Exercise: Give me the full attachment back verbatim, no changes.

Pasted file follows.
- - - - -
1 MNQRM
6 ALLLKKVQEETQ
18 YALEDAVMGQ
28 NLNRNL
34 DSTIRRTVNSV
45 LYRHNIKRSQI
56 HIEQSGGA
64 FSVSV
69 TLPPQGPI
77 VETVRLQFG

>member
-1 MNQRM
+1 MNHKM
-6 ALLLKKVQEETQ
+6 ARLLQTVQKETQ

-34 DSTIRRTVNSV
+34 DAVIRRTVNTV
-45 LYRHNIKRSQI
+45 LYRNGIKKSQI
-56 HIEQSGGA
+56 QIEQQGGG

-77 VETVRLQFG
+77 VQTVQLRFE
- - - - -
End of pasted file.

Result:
1 MNQRM
6 ALLLKKVQEETQ
18 YALEDAVMGQ
28 NLNRNL
34 DSTIRRTVNSV
45 LYRHNIKRSQI
56 HIEQSGGA
64 FSVSV
69 TLPPQGPI
77 VETVRLQFG

>member
-1 MNQRM
+1 MNHKM
-6 ALLLKKVQEETQ
+6 ARLLQTVQKETQ

-34 DSTIRRTVNSV
+34 DAVIRRTVNTV
-45 LYRHNIKRSQI
+45 LYRNGIKKSQI
-56 HIEQSGGA
+56 QIEQQGGG

-77 VETVRLQFG
+77 VQTVQLRFE